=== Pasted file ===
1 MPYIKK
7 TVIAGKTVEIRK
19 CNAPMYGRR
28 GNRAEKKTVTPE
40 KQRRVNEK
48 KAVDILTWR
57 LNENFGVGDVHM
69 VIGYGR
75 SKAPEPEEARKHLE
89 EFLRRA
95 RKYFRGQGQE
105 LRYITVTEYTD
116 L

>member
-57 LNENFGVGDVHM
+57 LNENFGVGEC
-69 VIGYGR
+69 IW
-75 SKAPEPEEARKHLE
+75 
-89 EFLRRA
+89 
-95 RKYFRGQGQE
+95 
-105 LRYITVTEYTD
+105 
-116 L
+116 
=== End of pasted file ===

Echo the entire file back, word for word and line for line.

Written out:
1 MPYIKK
7 TVIAGKTVEIRK
19 CNAPMYGRR
28 GNRAEKKTVTPE
40 KQRRVNEK
48 KAVDILTWR
57 LNENFGVGDVHM
69 VIGYGR
75 SKAPEPEEARKHLE
89 EFLRRA
95 RKYFRGQGQE
105 LRYITVTEYTD
116 L

>member
-57 LNENFGVGDVHM
+57 LNENFGVGEC
-69 VIGYGR
+69 IW
-75 SKAPEPEEARKHLE
+75 
-89 EFLRRA
+89 
-95 RKYFRGQGQE
+95 
-105 LRYITVTEYTD
+105 
-116 L
+116 